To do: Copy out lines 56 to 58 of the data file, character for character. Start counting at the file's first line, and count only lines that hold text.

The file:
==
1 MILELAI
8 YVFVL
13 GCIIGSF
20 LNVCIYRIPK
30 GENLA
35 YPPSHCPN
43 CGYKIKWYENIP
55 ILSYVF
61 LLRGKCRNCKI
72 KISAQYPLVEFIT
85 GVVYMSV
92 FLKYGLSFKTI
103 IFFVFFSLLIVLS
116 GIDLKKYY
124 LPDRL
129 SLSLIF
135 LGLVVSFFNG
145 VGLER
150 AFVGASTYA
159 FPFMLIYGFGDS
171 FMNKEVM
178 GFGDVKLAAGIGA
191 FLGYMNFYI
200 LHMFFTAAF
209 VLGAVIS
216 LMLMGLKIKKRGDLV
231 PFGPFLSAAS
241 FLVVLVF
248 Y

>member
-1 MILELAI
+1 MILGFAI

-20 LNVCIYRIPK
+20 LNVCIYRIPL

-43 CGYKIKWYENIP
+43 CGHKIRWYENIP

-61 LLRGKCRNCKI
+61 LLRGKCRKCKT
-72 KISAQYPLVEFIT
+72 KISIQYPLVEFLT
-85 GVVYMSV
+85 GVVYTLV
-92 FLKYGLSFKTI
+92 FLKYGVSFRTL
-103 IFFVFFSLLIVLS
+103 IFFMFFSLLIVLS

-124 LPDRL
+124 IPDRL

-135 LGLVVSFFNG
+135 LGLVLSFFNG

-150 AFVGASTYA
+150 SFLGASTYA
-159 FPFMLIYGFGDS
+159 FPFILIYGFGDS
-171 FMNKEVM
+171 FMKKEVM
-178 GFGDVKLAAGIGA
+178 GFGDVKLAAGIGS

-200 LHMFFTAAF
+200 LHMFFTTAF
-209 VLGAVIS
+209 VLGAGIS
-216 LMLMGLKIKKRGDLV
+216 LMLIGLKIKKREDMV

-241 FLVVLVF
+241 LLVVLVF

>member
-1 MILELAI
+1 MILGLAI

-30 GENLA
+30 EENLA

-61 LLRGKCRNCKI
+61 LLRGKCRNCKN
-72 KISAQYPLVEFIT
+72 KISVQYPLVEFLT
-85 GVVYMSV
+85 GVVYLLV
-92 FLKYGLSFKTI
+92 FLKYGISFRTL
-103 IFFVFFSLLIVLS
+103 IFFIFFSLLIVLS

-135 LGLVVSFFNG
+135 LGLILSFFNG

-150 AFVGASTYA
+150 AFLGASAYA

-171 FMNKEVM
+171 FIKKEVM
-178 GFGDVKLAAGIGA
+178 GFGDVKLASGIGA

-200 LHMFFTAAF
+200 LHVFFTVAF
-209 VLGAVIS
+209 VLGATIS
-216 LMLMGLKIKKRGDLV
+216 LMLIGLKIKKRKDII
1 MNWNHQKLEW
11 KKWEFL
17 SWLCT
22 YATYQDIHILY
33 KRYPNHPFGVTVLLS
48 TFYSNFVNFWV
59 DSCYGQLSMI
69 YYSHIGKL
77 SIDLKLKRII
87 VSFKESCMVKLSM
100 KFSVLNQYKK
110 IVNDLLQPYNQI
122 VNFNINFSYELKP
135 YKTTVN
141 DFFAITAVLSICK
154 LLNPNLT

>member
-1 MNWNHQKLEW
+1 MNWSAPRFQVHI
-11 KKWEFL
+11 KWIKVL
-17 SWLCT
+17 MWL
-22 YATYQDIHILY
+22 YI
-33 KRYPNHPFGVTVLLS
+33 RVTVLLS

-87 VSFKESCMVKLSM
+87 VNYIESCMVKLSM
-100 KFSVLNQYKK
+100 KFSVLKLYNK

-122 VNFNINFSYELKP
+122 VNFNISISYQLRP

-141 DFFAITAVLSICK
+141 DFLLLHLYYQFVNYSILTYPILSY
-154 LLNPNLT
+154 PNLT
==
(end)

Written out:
+171 FMKKEVM
-178 GFGDVKLAAGIGA
+178 GFGDVKLAAGIGS